Summits | Meetings | Publications | Research | Search | Home | About the G7 and G8 Research Group
Overall Grade: B-
President Chirac attended Genoa with the stated objective of securing a renewed commitment by all G8 countries to the stalled Kyoto accords. In addition, he has committed France to greater environmental responsibility on the home front through a number of initiatives including ‘ecotaxes'; he wants to see similar levels of progress on the environment made in other countries so that no one country bears the associated costs alone.
In the final G8 Communique, substantial progress has been made in a number of areas, including renewable energies, which in the long-term help to fulfill the main objective of Kyoto – reducing greenhouse gas emissions. Nonetheless, little progress was made on Kyoto itself; if anything the US and the European countries each became more entrenched in their own positions. In fairness, the G8 leaders did manage to keep the dialogue going. In fact, President Chirac feels that Canada was moving toward the European point of view, however this was conditional upon acceptance of credits for Canadian carbon sinks and exports of clean electricity. Overall, despite some progress, it is felt that there is a long way to go before Kyoto is ratified.
Given the multi-faceted nature of environmental topics in the Communique, a 20% weighting was assigned to non-Kyoto issues, with the remaining 80% being allocated to Kyoto. Grading for these areas has been assessed at B+ and C+, respectively, with an overall environmental score of B-.
Objective: Economic Slowdown
French President Jacques Chirac has stated that he would not be overly optimistic or pessimistic about global economic prospects. On one hand, the French economy has not demonstrated a similar weakening as has been felt in several other G8 economies. In fact, the latest forecast calls for an annual economic growth for France of 2.3% in 2001, only slightly below its 2.9% growth rate in 1999. President Chirac has further stated that he would be very ‘happy' with that kind of growth for several years. Thus, his objectives have not been to take drastic domestic action but to push for structural reforms, based on multilateral initiatives, that respond to weakness in other economies. As the 4th largest exporter in the world, France recognizes that it will eventually suffer economic weakening if growth does not resume in the economies of its trading partners. In addition, President Chirac has sought initiatives that would promote greater long-term economic resilience to prevent or mitigate such instances of economic weakness.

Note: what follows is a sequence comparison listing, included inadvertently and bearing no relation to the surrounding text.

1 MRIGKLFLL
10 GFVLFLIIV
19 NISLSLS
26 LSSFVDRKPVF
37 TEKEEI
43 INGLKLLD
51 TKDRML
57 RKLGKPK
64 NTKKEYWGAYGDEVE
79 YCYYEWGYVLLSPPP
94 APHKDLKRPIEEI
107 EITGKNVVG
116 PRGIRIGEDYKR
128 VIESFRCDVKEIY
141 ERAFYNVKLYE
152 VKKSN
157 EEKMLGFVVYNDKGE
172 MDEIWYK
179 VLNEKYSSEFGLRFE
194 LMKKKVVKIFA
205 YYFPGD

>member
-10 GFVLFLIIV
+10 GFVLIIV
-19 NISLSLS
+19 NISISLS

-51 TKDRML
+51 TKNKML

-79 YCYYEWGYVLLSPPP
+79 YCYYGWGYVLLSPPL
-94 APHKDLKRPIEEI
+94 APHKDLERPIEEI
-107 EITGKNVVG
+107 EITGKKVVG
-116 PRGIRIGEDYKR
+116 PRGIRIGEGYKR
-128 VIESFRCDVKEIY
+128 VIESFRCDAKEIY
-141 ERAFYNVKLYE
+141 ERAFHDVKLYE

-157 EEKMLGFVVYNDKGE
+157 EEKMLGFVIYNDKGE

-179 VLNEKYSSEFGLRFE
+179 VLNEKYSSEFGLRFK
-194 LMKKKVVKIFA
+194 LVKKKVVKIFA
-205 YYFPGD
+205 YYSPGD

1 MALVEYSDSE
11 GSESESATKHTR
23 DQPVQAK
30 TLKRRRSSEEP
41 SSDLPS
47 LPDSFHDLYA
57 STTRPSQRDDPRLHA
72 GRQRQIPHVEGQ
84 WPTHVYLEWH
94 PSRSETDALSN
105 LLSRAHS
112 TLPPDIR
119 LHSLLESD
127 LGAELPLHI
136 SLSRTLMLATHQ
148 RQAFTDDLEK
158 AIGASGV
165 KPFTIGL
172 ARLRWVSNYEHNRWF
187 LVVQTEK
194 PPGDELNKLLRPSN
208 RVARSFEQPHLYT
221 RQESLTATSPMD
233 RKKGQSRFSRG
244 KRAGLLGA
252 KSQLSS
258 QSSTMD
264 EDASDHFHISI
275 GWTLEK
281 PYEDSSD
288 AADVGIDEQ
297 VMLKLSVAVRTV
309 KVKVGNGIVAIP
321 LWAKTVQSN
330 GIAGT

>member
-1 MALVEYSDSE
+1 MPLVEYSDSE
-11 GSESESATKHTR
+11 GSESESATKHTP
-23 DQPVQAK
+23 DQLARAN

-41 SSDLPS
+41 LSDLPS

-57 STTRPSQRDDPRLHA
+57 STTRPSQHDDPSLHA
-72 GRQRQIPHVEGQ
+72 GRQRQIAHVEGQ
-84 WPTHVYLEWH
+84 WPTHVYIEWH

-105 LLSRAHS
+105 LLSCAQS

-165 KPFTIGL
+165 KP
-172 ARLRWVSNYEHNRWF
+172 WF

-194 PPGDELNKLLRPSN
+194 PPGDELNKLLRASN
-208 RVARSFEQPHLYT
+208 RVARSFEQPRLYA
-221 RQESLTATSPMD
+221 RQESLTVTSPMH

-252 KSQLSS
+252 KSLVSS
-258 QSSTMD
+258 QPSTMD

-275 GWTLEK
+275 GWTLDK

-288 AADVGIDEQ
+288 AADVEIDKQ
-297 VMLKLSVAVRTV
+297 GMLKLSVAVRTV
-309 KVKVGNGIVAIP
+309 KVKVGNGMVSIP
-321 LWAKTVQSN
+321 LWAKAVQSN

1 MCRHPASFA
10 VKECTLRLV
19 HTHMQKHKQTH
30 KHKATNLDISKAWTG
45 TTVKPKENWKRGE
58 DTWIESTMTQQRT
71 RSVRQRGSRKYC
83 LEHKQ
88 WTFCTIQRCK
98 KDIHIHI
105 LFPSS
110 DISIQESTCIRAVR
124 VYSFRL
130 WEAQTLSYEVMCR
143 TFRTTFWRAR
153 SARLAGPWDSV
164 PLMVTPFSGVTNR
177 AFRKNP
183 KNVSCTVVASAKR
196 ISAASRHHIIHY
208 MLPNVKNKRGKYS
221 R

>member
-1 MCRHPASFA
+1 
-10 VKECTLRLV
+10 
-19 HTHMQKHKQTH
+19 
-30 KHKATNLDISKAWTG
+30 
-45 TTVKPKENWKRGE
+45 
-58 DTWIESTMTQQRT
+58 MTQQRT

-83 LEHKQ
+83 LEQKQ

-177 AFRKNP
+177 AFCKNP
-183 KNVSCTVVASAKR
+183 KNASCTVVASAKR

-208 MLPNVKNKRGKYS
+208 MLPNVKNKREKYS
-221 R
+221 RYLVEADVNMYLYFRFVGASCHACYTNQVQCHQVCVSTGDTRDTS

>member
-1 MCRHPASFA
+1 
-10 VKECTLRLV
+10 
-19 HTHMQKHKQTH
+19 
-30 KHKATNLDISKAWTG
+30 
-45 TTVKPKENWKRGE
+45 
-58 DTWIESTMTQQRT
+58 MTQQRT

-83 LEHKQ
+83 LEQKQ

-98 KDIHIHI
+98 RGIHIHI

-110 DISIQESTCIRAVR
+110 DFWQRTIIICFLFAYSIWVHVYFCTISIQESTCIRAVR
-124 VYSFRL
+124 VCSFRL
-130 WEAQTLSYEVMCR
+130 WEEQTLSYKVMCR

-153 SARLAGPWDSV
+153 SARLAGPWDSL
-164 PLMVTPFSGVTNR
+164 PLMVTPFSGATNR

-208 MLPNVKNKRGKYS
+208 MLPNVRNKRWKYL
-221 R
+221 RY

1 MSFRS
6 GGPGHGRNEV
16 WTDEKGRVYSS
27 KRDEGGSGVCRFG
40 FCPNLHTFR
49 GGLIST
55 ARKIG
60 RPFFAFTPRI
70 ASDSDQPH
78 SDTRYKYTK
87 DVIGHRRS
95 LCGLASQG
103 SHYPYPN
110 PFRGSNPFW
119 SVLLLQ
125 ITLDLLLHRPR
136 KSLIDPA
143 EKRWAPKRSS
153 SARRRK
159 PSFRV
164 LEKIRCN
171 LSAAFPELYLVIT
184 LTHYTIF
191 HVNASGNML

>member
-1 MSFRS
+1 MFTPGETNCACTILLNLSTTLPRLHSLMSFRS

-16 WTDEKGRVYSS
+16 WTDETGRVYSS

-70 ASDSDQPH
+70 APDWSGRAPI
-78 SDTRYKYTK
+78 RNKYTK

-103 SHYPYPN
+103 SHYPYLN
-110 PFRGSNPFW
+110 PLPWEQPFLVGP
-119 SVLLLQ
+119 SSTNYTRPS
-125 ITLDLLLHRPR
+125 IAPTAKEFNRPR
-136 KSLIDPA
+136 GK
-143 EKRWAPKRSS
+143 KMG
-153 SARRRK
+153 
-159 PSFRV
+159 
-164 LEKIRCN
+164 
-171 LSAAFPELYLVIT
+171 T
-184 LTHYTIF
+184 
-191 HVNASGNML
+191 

In the end, the G8 nations concretely responded to the above concerns with a number of multilateral initiatives, including an agreement to launch a new WTO trade round, action to enhance the stability and integrity of the international financial system and actions to ‘ensure that the poorest countries are not left behind', including implementation of HIPC. In addition, the final G8 Communique places a great emphasis on not only promoting greater market access by 3rd world countries, but helping these countries to participate in expanded trade through expanded private sector investment and direct financial assistance in health and education. This goes against the ‘Trade, not Aid' philosophy that President Chirac had deemed as insufficient in years past. One initiative to this end calls for duty-free and quota-free access to markets for the Least Developed Countries (LDCs). Finally, a renewed emphasis has been made on helping African countries, many of which are former French colonies, speak the French language, and are natural outlets for expanded French trade.
This constitutes measurable progress, however most of the wording in economic commitments contains statements that are difficult to quantify or involve future discussion as opposed to immediate action. As such, France's objectives have not been met to the extent that warrants a grade in the ‘A' range. A grade of B has been assigned.
Objective: National Missile Defense (NMD)
President Chirac had wanted the G8 nations to agree to the need for Russian partnership and at least delaying new initiatives such as the National Missile Defense (NMD) initiative being planned by the US. However, although President Chirac reports that this issue was discussed, it is not present in the final G8 Communique, nor is it referred to directly in the Foreign Ministers' statement from their July 18-19, 2001 meetings. Rather, the text of that statement only ‘welcomes' adherence to existing non-proliferation regimes, indicating minor progress on this issue.
As a result, a grade of D has been assigned.
France's objective was to have the Mitchell Report implemented in full, with a continued American commitment to participating in the peace process. From G8 statements made on July 21, 2001, the Mitchell Report was confirmed as being the basis for further negotiations and the G8 leaders further agreed to call for international observers to be sent to the Middle East, based on agreement by both parties as to the nationality and structure of the observer contingent. In later reports, it appears that Israel has relented and has agreed to observers, as long as they are American.
Through the above commitment and call for action by the G8 leaders as a group, the US has signaled its continued engagement in the region and the Mitchell Report continues to apply. This fully meets France's objectives, thus meriting an A grade.
Prepared by: Robert Bacinski, Serena Yoon and Jacob Young
||This Information System is provided by the University of Toronto Library and the G8 Research Group at the University of Toronto.|
Please send comments to:
This page was last updated February 09, 2007.
All contents copyright © 1995-2004. University of Toronto unless otherwise stated. All rights reserved.